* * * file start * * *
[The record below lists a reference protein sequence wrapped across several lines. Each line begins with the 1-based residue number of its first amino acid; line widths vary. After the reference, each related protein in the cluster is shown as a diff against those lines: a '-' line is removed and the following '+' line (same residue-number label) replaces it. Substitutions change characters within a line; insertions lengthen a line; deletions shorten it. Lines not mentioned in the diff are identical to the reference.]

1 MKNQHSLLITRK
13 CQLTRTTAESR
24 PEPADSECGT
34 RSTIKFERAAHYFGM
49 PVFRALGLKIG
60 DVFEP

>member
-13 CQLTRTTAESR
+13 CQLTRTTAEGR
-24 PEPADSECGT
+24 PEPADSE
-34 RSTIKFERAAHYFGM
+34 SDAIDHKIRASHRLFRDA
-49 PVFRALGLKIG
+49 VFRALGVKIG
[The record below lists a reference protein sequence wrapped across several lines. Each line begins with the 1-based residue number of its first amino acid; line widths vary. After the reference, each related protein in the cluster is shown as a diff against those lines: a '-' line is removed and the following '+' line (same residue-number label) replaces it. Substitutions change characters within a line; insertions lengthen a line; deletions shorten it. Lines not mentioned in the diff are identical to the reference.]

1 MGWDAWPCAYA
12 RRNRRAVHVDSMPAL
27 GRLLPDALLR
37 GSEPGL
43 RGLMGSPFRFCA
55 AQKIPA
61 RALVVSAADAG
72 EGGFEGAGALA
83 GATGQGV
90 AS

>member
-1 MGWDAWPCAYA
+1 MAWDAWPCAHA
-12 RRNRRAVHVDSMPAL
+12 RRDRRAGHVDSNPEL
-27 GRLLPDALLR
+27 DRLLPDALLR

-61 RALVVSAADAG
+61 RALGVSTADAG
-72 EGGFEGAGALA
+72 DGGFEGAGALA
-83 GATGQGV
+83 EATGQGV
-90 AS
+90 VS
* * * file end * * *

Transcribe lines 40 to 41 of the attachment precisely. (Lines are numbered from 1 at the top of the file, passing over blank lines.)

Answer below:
+83 EATGQGV
-90 AS